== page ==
“If you’re going to do a solicitation tomorrow for a booster that’s going to launch a capsule that’s got people on it, it’s going to be an Atlas 5 or a Delta 4, obviously,” he emphasized. “I’m confident that Elon [Musk] is going to make it one of these days and Falcon 9 will join that stable.”

At last week’s Senate hearing ULA president and CEO Michael Gass said his company was interested in and capable of serving the human spaceflight market. “The EELV rockets provide the quickest and safest approach for closing the gap following the retirement of the space shuttle,” he said. “We will be working with multiple companies that will compete for crew services, and we plan to provide launch services in support of their proposals.”

ULA CEO Gass said EELVs could be ready to support human missions in as little as three years—faster than the time needed to develop a crewed vehicle to be launched by them.

Some, particularly in the Defense Department, have raised concerns about having the EELV get involved in human spaceflight, fearing changes to the vehicle that would result that could increase the cost or even reduce the reliability of the vehicle by tinkering with a tried-and-true system. In testimony before the Senate Armed Services Committee’s strategic forces subcommittee on March 10, Gary Payton, deputy under secretary of the Air Force for space programs, said that while enhanced NASA use of EELVs could be beneficial, he worried about changes to the vehicles to meet NASA requirements. “It would not be beneficial for either organization to have a unique EELV for NASA applications and a unique EELV for DoD applications,” he said. “That would aid neither agency.”

Gass, though, said that any changes to the EELV to support crewed missions should be minimal. “The basic rocket itself would remain the same, and we would add emergency detection systems that would provide the crewed vehicle with the necessary information to trigger a safe abort if needed,” he said. The vehicles could be ready to support human missions in as little as three years—faster, he said, than the time needed to develop a crewed vehicle to be launched by them.

A closing launch window for commercial crew?

Those arguments have yet to win over skeptical legislators, who either are unconvinced that the commercial sector has the capability of launching crews or simply believe that human spaceflight should remain a government-run effort. While debate about NASA’s 2011 budget, proposal and the new direction for the agency contained within it, is still at a relatively early stage, there are hints that some are eyeing the $6 billion proposed over the next five years for commercial crew development on alternatives.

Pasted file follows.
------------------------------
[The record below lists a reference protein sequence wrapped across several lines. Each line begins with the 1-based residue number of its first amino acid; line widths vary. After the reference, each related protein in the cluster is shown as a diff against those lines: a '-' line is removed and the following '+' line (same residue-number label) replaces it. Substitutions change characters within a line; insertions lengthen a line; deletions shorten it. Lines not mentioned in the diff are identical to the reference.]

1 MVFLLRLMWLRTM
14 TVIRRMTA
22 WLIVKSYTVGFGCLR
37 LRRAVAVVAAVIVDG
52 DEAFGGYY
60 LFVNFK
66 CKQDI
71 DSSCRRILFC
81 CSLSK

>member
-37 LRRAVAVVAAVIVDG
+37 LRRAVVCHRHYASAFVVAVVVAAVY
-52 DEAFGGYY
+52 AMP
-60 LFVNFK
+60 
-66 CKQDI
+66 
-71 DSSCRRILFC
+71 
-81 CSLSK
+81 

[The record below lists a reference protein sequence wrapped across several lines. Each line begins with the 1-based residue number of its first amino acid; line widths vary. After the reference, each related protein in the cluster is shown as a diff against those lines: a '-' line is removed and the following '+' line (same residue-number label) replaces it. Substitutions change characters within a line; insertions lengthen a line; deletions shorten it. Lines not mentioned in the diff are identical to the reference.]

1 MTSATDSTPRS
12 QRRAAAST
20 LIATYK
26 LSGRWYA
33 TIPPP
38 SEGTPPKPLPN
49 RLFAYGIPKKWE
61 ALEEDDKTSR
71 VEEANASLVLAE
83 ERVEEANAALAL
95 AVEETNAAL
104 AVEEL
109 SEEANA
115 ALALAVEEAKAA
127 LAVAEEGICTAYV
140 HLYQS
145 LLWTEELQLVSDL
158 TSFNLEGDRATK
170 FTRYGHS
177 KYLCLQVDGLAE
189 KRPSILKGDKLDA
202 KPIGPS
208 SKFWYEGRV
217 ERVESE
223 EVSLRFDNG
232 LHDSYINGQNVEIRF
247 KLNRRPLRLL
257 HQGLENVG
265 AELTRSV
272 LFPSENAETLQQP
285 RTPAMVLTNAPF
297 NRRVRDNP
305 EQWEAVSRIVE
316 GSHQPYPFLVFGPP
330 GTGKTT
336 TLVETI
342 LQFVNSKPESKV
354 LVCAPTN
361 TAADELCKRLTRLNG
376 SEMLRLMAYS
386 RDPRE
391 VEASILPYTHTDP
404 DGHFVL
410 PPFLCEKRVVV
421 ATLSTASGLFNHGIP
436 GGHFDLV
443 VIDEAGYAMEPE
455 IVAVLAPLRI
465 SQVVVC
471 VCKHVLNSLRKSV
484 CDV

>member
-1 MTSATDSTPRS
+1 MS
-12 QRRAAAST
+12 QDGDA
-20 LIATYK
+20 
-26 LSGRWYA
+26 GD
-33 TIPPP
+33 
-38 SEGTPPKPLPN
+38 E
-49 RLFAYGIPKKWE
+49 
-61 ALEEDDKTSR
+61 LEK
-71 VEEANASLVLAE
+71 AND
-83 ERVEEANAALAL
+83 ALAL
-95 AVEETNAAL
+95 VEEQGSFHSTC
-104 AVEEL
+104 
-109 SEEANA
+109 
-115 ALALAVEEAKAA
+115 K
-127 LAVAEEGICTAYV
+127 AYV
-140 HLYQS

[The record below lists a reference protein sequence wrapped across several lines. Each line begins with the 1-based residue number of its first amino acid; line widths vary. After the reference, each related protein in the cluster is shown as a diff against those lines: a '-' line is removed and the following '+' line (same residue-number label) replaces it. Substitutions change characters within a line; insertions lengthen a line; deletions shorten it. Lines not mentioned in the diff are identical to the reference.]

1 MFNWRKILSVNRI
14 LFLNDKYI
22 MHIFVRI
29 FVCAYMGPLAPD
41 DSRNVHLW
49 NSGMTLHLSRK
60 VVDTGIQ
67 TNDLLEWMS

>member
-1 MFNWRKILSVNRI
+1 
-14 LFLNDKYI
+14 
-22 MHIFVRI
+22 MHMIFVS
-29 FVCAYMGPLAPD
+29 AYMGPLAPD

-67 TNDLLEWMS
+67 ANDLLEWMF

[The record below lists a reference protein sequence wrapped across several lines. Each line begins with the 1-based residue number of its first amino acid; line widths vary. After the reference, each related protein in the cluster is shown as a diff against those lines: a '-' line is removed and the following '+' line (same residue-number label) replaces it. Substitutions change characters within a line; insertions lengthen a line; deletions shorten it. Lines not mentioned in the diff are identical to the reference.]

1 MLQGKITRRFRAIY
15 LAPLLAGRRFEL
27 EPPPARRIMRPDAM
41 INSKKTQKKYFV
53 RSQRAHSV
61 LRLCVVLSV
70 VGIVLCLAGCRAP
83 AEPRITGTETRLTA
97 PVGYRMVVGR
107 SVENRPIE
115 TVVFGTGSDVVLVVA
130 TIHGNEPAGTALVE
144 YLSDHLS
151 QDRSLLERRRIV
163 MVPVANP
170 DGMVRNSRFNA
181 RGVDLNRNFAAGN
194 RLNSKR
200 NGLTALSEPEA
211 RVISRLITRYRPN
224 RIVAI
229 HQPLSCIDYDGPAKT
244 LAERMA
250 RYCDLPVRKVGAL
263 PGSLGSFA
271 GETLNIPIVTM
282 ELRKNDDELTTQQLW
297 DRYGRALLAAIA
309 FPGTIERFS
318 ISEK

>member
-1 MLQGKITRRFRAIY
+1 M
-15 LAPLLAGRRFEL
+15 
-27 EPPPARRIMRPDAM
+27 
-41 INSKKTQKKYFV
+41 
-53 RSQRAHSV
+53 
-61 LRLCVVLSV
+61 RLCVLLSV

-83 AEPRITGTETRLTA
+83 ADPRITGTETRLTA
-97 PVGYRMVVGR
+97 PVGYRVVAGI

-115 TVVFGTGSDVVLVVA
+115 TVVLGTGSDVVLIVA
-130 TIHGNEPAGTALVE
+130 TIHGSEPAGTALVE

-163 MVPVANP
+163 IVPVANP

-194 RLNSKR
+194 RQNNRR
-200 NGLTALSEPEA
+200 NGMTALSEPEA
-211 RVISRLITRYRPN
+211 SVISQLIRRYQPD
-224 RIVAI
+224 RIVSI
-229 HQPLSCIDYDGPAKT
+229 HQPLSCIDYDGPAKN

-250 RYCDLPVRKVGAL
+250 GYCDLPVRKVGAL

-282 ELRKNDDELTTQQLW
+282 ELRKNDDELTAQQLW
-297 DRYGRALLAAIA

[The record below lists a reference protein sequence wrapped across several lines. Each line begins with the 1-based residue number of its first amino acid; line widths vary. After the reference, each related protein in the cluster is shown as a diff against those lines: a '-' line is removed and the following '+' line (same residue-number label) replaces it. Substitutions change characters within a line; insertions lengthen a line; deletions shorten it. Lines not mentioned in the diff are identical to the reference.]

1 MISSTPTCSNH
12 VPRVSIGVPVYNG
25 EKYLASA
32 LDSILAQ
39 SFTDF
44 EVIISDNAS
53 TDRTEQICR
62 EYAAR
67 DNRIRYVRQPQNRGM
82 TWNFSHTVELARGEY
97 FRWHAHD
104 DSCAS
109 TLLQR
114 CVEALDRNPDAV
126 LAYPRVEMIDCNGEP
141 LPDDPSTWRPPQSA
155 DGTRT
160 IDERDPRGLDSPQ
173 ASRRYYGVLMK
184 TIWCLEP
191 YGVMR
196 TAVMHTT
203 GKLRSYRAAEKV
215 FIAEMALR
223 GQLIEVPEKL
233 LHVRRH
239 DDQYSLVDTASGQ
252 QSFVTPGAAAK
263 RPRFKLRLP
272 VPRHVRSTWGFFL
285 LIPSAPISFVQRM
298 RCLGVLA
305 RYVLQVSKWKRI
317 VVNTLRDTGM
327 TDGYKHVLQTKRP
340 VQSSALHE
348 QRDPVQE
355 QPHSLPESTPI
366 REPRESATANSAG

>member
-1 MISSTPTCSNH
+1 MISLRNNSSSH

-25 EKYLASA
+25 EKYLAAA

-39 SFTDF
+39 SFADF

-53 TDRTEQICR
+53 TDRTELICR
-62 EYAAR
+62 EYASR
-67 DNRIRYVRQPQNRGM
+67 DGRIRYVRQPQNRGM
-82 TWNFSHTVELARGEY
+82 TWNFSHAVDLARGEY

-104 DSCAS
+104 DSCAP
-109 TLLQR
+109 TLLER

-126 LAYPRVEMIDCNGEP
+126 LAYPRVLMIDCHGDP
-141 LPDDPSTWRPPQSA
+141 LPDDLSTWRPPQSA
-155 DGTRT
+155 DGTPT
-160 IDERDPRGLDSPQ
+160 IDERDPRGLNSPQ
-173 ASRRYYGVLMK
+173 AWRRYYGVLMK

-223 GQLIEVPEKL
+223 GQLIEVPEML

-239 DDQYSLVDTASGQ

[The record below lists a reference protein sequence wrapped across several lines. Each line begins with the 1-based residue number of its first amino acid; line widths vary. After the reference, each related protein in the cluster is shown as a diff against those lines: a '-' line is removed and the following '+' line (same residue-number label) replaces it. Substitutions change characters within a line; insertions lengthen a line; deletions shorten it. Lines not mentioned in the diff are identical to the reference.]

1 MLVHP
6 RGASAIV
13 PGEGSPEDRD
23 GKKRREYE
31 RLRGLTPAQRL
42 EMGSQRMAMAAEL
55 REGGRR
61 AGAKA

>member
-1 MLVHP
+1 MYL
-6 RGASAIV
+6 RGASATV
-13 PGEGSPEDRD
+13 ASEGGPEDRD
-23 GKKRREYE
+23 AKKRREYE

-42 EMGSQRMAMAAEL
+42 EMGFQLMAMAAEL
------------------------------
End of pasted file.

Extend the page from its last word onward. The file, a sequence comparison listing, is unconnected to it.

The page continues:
The specter of reprogramming commercial crew development was raised not once but twice in questions by Sen. Bill Nelson (D-FL), chairman of the Senate Commerce Committee’s space subcommittee, in questions he posed to witnesses in last week’s hearing. “Mr. Gass, what would happen if the Congress decided—since the Congress controls the purse strings—that we wanted to take the $6 billion projected by the president over the next five years and use that not for human certification of the commercial vehicles but instead to accelerate the R&D for a heavy lift vehicle for the Mars program?” Gass acknowledged that the additional spending would accelerate that work, but also noted the need for a balanced industrial base.

About ten minutes later, after Peterson said he believed it was unlikely a US commercial venture could do a vehicle equivalent to the Soyuz for less than $400 million a mission (compared to the Soyuz’s $150 million), Nelson said, “you’re suggesting that we might better use that $6 billion, instead of man-rating them, go make a faster and better heavy-lift vehicle.”

Nelson’s interest in continuing heavy-lift launch vehicle development is not new: he has previously suggested that one of the flaws of the new plan is that it does not continue development of such a system, which he has previously referred to as “Rocket X” but would appear to be some salvaged elements of Constellation. In his opening statement he suggested the White House and NASA erred when they used the word “cancellation” with respect to Constellation instead of “restructuring”, even though no major elements of Constellation are funded in the new budget proposal.

If some kind of heavy-lift launch vehicle development is to continue, the money needed would likely have to come from somewhere else within NASA: could Nelson be thinking of commercial crew as one source? “We’re plowing new ground here in a time of exceptional opportunity,” Nelson said at the end of the hearing. Whether this will remain an exceptional opportunity for commercial crew providers in the weeks and months to come, though, remains uncertain.